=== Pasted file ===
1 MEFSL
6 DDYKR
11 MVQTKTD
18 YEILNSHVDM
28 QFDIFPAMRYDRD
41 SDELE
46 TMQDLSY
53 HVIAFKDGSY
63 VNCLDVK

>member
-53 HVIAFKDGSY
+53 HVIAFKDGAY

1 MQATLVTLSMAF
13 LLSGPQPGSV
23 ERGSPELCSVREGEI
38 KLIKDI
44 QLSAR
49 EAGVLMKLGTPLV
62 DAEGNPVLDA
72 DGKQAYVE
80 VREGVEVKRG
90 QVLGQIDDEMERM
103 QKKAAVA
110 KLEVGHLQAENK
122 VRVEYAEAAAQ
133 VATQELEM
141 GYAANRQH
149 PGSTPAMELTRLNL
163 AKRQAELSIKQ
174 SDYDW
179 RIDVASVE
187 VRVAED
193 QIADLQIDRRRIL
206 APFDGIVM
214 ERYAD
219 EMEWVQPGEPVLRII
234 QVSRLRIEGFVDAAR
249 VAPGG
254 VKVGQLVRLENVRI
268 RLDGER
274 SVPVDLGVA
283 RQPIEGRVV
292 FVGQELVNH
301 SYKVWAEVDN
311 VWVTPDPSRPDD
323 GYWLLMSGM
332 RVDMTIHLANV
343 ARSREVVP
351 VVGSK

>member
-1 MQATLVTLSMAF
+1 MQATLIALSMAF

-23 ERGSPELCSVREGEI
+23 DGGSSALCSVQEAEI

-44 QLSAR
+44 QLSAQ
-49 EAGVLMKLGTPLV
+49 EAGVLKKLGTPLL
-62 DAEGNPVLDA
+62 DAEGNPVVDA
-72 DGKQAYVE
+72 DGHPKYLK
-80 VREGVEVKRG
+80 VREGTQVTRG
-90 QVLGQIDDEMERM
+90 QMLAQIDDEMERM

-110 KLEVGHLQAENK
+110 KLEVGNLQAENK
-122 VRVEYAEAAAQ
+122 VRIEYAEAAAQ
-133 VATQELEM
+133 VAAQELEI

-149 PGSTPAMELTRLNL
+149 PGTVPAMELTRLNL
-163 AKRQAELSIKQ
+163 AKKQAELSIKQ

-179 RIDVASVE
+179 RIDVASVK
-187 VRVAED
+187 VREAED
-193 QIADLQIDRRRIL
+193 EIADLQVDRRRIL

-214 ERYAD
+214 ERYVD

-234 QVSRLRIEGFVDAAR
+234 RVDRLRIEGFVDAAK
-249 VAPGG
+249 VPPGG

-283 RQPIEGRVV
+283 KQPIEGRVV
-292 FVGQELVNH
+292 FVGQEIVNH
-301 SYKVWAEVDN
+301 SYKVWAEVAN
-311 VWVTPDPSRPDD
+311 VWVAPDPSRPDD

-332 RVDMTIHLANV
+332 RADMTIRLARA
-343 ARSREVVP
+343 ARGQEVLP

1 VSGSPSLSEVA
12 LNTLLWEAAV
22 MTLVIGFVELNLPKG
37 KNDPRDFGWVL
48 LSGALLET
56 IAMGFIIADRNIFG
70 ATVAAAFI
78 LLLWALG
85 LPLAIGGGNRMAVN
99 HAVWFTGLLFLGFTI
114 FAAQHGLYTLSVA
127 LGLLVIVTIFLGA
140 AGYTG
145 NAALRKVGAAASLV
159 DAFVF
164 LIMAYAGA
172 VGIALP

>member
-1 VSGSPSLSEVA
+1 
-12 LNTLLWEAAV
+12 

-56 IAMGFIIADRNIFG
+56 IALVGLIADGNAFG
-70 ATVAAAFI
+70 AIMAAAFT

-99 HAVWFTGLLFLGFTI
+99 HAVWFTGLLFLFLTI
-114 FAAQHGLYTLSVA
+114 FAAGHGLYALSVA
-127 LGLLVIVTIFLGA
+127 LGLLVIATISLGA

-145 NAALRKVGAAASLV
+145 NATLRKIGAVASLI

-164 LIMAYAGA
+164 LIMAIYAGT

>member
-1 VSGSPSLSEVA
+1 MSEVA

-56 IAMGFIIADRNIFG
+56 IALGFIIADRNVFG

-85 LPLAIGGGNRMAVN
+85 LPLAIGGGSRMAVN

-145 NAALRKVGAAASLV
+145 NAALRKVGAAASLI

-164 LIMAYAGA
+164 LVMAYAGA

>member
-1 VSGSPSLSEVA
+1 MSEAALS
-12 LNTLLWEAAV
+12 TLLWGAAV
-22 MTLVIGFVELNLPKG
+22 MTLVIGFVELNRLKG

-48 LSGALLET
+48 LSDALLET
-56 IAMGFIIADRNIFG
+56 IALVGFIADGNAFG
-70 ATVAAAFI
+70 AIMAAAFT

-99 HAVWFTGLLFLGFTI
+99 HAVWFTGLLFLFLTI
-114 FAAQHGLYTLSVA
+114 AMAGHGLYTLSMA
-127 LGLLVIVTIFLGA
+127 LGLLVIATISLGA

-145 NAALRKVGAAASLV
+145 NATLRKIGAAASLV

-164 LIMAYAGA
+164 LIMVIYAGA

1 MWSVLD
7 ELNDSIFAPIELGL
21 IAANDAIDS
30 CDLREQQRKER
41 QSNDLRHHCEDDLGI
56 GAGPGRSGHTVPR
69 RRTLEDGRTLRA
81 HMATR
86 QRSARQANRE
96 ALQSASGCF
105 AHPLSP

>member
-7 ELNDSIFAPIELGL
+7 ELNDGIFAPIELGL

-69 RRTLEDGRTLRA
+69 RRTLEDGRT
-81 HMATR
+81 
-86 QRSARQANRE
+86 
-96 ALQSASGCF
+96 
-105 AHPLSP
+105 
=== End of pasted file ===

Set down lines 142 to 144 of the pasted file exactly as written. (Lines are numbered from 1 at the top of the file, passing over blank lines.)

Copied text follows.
-85 LPLAIGGGNRMAVN
+85 LPLAIGGGSRMAVN

-145 NAALRKVGAAASLV